Annie Hall (1977) --on Netflix streaming

Alice in the Cities (1974)--can view in HuluPlus in Criterion collection

Babette's Feast (1987)--can view this in HuluPlus Criterion collection

Chinatown (1974)--on Netflix streaming
(Nuovo) Cinema Paradiso (1988)--on Netflix streaming

City of God (2002)--on Netflix streaming 

Diabolique (1955)--can view this via HuluPlus

L'Eclisse (1962)--can view this via online streaming with subscription to HuluPlus
Fanny & Alexander (1982--in theatrical version but ALSO in television version)--can view this on HuluPlus Criterion Collection

Fresh (1994)--on Netflix streaming

His Girl Friday (1940)--on Netflix streaming

Hoop Dreams (1994)--on HuluPlus Criterion Collection

Ida (2014)--on Netflix streaming

Jackie Brown (1997)--on Netflix streaming

Knife in the Water (Nóz w wodzie, 1962)--can view this on HuluPlus Criterion Collection 

L'Atalante (1934)--ranked #12 all time film in Sight & Sound 2012 poll. Can view this on HuluPlus Criterion Collection.

Let the Right One In (Låt den rätte komma in, 2008)--on Netflix streaming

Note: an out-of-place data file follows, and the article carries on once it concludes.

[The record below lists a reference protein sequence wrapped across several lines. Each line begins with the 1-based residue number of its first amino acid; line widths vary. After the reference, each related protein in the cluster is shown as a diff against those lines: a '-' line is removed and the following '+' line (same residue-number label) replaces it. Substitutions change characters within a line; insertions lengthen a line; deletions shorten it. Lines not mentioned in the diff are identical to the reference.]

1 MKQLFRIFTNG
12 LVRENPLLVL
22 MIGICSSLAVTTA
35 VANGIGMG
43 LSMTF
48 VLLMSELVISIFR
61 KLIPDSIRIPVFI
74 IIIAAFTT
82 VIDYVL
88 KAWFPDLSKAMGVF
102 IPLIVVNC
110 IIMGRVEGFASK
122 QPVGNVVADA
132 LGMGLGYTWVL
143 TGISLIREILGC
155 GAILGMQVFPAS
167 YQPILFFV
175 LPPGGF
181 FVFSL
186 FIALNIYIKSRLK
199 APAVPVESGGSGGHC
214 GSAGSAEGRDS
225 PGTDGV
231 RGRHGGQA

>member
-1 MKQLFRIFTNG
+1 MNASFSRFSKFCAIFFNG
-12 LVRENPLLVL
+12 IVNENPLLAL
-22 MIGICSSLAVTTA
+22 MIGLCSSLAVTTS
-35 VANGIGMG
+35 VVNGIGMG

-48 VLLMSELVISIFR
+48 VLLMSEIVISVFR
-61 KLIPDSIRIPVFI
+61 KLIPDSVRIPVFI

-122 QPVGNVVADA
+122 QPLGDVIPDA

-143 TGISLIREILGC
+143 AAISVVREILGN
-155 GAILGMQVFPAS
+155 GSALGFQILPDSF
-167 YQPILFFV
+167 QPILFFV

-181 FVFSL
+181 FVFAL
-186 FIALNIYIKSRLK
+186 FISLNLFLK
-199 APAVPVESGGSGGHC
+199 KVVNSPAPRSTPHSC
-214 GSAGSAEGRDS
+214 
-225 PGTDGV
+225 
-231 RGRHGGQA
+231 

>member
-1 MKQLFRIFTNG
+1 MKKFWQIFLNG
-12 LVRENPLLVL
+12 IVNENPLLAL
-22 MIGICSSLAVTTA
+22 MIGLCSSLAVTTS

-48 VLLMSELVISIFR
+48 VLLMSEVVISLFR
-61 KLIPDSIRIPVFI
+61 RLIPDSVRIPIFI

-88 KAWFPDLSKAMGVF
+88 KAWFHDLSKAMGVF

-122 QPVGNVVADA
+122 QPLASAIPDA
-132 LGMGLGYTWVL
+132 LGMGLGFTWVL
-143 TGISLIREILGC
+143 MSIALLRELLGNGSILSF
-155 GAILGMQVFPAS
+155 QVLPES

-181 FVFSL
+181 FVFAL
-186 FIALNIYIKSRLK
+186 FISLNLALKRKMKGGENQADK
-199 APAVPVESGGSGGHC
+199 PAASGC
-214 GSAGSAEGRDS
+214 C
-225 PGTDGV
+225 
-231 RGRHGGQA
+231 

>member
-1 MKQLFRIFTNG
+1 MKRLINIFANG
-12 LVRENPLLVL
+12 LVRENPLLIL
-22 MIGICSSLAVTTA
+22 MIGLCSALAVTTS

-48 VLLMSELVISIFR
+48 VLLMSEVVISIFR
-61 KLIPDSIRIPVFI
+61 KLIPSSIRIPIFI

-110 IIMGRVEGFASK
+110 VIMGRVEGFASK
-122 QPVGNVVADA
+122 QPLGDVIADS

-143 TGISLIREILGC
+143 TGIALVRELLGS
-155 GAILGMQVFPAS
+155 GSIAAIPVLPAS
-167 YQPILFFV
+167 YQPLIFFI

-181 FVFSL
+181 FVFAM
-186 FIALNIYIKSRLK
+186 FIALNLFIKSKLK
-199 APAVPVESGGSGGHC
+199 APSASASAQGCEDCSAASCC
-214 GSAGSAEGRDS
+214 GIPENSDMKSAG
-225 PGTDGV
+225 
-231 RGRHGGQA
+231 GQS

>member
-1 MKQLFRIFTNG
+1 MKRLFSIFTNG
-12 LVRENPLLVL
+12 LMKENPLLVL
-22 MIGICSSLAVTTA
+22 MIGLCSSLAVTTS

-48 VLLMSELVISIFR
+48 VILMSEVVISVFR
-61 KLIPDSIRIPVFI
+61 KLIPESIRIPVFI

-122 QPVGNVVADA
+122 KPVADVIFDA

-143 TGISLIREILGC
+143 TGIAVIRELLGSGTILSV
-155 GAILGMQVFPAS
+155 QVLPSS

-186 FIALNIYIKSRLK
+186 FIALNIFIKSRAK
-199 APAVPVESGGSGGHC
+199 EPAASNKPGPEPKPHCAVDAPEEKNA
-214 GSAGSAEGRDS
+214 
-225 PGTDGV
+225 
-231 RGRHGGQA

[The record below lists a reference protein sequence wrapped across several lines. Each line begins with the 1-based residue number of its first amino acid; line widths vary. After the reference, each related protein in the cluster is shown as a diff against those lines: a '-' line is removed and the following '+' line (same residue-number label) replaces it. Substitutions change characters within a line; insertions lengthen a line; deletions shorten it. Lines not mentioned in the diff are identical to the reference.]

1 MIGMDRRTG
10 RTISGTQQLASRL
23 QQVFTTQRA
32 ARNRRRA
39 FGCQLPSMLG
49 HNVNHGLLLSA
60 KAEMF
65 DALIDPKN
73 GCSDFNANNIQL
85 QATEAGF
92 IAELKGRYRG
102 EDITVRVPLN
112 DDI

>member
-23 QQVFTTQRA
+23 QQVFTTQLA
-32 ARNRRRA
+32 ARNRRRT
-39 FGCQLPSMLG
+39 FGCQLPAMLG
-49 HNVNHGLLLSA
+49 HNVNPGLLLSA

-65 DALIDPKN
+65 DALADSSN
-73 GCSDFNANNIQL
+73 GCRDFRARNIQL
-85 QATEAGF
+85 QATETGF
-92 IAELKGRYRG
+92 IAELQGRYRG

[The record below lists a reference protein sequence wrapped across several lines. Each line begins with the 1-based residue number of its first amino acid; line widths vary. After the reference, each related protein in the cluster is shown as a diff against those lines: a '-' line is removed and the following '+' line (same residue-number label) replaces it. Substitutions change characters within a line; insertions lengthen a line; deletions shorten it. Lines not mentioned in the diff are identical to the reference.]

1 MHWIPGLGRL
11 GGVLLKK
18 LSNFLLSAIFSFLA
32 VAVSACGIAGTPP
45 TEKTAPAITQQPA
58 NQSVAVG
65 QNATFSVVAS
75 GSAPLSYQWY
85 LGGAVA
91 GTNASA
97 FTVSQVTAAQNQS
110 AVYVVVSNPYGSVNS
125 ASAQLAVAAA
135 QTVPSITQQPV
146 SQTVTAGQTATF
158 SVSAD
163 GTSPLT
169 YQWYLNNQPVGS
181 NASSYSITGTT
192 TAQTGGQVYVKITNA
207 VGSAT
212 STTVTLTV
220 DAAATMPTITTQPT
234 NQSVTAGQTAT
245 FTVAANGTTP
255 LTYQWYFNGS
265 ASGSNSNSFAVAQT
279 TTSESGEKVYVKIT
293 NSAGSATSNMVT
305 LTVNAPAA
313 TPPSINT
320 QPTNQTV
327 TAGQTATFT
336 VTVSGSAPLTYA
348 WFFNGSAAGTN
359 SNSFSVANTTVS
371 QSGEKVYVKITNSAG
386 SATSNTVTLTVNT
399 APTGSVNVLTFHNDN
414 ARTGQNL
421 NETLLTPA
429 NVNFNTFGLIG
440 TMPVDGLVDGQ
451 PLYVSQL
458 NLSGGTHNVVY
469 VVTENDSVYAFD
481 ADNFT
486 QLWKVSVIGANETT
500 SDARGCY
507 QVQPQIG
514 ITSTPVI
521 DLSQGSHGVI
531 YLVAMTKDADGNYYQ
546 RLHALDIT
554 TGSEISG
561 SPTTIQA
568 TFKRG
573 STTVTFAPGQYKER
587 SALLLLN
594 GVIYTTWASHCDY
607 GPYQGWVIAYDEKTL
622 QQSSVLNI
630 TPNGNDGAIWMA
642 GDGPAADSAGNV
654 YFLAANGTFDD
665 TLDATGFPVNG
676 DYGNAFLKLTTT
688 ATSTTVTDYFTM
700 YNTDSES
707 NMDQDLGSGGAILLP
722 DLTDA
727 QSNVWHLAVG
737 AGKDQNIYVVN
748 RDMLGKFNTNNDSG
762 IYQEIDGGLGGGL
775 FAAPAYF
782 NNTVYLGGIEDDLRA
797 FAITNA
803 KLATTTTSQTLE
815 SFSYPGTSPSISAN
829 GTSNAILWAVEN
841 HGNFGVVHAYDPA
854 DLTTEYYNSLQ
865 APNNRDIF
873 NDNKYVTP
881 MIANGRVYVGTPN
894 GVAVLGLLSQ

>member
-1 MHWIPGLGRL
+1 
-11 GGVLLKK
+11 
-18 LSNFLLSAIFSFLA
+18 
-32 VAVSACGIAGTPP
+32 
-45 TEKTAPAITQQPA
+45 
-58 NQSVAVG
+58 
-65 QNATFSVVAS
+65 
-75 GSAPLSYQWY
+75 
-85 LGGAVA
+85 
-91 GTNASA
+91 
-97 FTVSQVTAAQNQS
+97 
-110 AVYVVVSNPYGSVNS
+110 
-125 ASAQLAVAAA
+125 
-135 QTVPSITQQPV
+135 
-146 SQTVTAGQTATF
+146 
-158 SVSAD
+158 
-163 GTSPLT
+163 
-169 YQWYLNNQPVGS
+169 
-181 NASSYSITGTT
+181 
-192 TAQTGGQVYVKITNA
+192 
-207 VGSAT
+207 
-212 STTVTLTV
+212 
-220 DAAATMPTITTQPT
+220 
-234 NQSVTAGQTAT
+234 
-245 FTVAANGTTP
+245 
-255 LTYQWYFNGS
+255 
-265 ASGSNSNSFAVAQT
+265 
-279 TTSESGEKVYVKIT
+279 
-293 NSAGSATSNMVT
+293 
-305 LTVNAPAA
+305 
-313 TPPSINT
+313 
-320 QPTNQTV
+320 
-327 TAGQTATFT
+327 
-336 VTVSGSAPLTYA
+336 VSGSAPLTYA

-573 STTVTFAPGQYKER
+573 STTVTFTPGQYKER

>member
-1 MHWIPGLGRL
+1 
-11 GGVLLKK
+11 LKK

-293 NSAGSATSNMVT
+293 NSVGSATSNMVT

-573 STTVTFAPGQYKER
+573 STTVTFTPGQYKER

M (1931,1933) --can view this on HuluPlus Criterion Collection
Major Barbara (1941)--can view this on HuluPlus Criterion Collection

My Dinner With Andre (1981)--can view this on HuluPlus Criterion Collection

Persona (1967)  --ranked #17 all time film in Sight & Sound 2012 poll--on HuluPlus Criterion Collection

Purple Noon (1960)--can view this on HuluPlus Criterion Collection

Pygmalion (1938)--can view this on HuluPlus Criterion Collection

Rome Open City (1945)--view this on HuluPlus Criterion Collection

Seven Samurai (1956)--ranked #17 all time film in Sight & Sound 2012 poll--on HuluPlus Criterion Collection

7 Up/28 Up (1985) to 49 Up--on Netflix streaming

Stranger Than Paradise (1984)--can view this on HuluPlus Criterion Collection

The Great Beauty (2013) "La grande bellezza"--can view this on HuluPlus Criterion Collection

Three Colours: BLUE(1993), Three Colours: WHITE (1994), Three Colours: RED(1994)--can view these on HuluPlus Criterion Collection

Wild Strawberries (1959)--can view this on HuluPlus Criterion Collection   
Wings of Desire (1988)--can view this on HuluPlus Criterion Collection    

See this weblink to my favorite films/books/music

which includes these favorite films:

Films (most dates accurate):

8 1⁄2 (1963, including excellent commentary in Criterion collection release) --HuluPlus Criterion Collection